THE EFFECTS OF MULTIPLE NEGATIVE, NEUTRAL, & POSITIVE ORGANIZATIONAL CHANGES
Kristin Cullen-Lester, Brian Webster, Bryan Edwards, and Phillip Braddy
European Journal of Work and Organizational Psychology
Organizational change research has largely concluded that employees appraise changes in their workplace negatively and thus respond negatively to greater amounts of change. However, whether this conclusion is warranted remains unclear because previous research has examined single workplace changes in isolation or asked employees to make a global assessment of the changing nature of their workplace. Researchers have not had the means to capture the number of changes employees experience or their appraisals of the many different changes occurring in their workplace. In this study, we developed and validated the Quantity of Change Scale (QCS) to provide a more nuanced understanding of employees’ appraisals of their changing workplace. We found that the negative changes employees experience disproportionately influenced their reactions to the changing work environment. However, we also demonstrated that contrary to popular belief, employees appraised fewer changes as negative than as positive or neutral. Together these findings provide new insight into why assessments of employees’ general reactions to workplace change tend to be negative. We discuss the theoretical and practical implications of our empirical examination of employees’ appraisals of the many changes in their workplace.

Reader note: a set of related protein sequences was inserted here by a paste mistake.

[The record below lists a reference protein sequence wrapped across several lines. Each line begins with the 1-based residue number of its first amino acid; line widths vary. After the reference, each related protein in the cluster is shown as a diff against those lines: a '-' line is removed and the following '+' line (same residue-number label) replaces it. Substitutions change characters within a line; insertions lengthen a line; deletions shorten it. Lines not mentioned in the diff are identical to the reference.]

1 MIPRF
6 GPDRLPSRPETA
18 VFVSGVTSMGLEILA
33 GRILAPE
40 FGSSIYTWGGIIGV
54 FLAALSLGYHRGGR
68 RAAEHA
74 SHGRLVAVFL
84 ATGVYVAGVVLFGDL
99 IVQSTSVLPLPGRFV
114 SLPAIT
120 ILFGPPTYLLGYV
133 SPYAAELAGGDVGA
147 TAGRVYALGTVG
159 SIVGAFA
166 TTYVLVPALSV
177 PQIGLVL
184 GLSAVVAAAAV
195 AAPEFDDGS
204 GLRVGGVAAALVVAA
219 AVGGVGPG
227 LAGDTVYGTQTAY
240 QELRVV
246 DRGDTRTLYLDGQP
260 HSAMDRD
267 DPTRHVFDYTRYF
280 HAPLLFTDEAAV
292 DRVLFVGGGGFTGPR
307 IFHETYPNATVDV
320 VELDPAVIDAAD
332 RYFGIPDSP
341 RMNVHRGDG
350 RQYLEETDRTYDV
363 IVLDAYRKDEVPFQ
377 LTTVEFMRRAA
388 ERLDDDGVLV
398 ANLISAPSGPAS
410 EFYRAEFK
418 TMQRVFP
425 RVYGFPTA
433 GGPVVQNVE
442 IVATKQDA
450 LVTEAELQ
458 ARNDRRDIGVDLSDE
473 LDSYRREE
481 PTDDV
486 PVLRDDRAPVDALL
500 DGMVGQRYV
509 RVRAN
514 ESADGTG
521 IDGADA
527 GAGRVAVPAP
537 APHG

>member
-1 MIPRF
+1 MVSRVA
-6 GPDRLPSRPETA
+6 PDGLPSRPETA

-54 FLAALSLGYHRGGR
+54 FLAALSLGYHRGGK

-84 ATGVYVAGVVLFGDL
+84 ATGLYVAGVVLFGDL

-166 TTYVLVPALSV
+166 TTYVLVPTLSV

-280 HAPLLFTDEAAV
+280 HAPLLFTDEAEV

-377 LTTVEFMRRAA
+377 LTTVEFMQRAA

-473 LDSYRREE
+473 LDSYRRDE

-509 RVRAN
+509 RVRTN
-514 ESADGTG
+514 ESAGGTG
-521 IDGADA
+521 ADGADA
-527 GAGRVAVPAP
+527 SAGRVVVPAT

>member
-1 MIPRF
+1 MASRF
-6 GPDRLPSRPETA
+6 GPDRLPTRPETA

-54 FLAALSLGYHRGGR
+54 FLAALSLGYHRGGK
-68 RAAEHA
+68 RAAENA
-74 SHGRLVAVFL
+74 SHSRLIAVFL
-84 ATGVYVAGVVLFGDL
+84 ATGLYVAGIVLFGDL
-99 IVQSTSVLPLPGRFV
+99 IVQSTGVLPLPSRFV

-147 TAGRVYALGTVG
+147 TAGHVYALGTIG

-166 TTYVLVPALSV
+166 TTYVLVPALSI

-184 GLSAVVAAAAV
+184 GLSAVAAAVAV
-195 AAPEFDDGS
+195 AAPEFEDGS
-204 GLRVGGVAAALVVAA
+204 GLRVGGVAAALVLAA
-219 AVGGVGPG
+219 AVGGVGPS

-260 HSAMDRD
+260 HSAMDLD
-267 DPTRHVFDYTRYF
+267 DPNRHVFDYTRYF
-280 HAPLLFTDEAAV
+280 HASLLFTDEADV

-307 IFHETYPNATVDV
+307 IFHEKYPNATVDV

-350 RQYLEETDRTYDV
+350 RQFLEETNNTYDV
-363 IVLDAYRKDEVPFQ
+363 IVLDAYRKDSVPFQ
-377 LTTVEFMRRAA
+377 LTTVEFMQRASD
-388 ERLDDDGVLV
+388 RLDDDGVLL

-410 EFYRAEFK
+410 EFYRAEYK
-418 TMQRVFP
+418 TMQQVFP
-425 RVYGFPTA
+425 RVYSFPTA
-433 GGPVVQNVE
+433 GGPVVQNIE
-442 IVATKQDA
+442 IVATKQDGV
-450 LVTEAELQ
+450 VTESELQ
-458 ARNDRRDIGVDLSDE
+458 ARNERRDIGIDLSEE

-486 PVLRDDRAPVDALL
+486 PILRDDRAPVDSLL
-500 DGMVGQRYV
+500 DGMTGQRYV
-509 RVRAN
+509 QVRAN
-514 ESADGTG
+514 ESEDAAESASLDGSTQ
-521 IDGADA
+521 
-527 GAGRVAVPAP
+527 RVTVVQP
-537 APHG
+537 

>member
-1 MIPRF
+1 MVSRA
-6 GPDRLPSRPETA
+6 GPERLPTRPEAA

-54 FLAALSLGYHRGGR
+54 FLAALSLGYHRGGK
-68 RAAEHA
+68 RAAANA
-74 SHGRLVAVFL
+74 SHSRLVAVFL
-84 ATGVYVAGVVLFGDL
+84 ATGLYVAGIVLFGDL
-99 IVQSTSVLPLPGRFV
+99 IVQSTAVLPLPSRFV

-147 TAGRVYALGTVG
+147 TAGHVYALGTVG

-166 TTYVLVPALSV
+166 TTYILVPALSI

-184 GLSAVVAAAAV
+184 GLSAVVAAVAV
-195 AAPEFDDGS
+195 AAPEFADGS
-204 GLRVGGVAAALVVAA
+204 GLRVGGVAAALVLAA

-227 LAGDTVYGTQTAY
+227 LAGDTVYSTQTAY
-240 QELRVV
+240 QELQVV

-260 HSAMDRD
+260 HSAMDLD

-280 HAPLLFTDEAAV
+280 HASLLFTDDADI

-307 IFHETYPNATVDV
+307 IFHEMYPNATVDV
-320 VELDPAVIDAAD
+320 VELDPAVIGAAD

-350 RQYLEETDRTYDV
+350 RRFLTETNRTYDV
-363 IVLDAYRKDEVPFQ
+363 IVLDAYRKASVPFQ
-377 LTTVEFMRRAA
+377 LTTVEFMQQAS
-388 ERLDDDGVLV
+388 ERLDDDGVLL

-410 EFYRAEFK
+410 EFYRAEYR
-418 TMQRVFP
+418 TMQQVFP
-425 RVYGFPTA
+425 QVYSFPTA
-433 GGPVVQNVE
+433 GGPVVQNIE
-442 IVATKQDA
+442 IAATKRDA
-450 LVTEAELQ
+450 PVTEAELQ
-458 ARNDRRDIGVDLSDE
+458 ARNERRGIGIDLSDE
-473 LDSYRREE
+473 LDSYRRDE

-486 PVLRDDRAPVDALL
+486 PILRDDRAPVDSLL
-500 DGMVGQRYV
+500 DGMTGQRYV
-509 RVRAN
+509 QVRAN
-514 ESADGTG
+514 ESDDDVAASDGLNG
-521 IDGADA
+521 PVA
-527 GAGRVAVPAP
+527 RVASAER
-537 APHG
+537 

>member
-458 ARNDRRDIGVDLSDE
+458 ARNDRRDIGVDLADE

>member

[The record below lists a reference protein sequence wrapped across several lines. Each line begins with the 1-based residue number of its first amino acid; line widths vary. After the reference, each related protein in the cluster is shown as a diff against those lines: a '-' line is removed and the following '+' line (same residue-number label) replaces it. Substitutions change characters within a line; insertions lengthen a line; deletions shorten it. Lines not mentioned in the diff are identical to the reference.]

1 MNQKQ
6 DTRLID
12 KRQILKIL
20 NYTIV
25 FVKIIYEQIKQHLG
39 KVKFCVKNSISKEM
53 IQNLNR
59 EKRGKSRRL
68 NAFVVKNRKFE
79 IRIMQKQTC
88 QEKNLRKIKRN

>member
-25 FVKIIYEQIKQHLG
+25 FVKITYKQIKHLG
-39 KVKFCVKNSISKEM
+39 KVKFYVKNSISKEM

THRIVING IN CENTRAL NETWORK POSITIONS: THE ROLE OF POLITICAL SKILL
Kristin Cullen, Alexandra Gerbasi, and Donna Chrobot-Mason
Journal of Management